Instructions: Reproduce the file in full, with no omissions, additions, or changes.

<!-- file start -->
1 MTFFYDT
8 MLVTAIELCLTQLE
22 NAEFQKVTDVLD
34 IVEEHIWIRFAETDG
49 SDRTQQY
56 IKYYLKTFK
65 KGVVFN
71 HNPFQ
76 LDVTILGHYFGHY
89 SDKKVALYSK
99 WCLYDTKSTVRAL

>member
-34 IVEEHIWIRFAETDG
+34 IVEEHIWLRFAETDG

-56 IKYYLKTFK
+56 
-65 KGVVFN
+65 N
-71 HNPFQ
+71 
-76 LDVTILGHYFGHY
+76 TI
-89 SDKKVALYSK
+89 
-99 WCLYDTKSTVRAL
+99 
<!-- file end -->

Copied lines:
1 MTFFYDT
8 MLVTAIELCLTQLE
22 NAEFQKVTDVLD
34 IVEEHIWIRFAETDG
49 SDRTQQY
56 IKYYLKTFK
65 KGVVFN
71 HNPFQ
76 LDVTILGHYFGHY
89 SDKKVALYSK
99 WCLYDTKSTVRAL

>member
-34 IVEEHIWIRFAETDG
+34 IVEEHIWLRFAETDG

-56 IKYYLKTFK
+56 
-65 KGVVFN
+65 N
-71 HNPFQ
+71 
-76 LDVTILGHYFGHY
+76 TI
-89 SDKKVALYSK
+89 
-99 WCLYDTKSTVRAL
+99 